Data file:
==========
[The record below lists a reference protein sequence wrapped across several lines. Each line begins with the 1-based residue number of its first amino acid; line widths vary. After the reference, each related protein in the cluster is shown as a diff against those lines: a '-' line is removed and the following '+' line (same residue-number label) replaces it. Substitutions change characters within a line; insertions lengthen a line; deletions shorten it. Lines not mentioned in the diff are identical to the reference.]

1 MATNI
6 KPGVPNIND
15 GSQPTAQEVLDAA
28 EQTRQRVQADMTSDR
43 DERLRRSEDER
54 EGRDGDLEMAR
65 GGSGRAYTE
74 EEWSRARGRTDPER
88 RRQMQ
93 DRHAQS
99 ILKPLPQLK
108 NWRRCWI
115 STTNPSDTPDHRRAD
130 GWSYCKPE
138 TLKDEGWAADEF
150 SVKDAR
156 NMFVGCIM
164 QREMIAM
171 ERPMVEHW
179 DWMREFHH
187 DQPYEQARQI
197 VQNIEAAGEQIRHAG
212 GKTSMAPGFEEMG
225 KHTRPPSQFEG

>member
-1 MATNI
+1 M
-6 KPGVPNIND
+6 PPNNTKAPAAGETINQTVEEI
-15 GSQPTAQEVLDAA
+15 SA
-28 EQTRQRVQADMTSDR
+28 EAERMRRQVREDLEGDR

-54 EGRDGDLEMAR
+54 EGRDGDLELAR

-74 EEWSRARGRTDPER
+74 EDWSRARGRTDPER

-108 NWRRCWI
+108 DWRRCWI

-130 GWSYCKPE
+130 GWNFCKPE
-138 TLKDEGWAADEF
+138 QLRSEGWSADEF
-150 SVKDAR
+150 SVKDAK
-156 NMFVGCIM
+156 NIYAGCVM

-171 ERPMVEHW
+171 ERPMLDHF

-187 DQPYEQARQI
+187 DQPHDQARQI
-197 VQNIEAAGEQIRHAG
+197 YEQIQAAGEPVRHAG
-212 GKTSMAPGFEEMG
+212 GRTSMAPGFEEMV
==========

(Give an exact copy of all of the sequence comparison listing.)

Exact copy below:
[The record below lists a reference protein sequence wrapped across several lines. Each line begins with the 1-based residue number of its first amino acid; line widths vary. After the reference, each related protein in the cluster is shown as a diff against those lines: a '-' line is removed and the following '+' line (same residue-number label) replaces it. Substitutions change characters within a line; insertions lengthen a line; deletions shorten it. Lines not mentioned in the diff are identical to the reference.]

1 MATNI
6 KPGVPNIND
15 GSQPTAQEVLDAA
28 EQTRQRVQADMTSDR
43 DERLRRSEDER
54 EGRDGDLEMAR
65 GGSGRAYTE
74 EEWSRARGRTDPER
88 RRQMQ
93 DRHAQS
99 ILKPLPQLK
108 NWRRCWI
115 STTNPSDTPDHRRAD
130 GWSYCKPE
138 TLKDEGWAADEF
150 SVKDAR
156 NMFVGCIM
164 QREMIAM
171 ERPMVEHW
179 DWMREFHH
187 DQPYEQARQI
197 VQNIEAAGEQIRHAG
212 GKTSMAPGFEEMG
225 KHTRPPSQFEG

>member
-1 MATNI
+1 M
-6 KPGVPNIND
+6 PPNNTKAPAAGETINQTVEEI
-15 GSQPTAQEVLDAA
+15 SA
-28 EQTRQRVQADMTSDR
+28 EAERMRRQVREDLEGDR

-54 EGRDGDLEMAR
+54 EGRDGDLELAR

-74 EEWSRARGRTDPER
+74 EDWSRARGRTDPER

-108 NWRRCWI
+108 DWRRCWI

-130 GWSYCKPE
+130 GWNFCKPE
-138 TLKDEGWAADEF
+138 QLRSEGWSADEF
-150 SVKDAR
+150 SVKDAK
-156 NMFVGCIM
+156 NIYAGCVM

-171 ERPMVEHW
+171 ERPMLDHF

-187 DQPYEQARQI
+187 DQPHDQARQI
-197 VQNIEAAGEQIRHAG
+197 YEQIQAAGEPVRHAG
-212 GKTSMAPGFEEMG
+212 GRTSMAPGFEEMV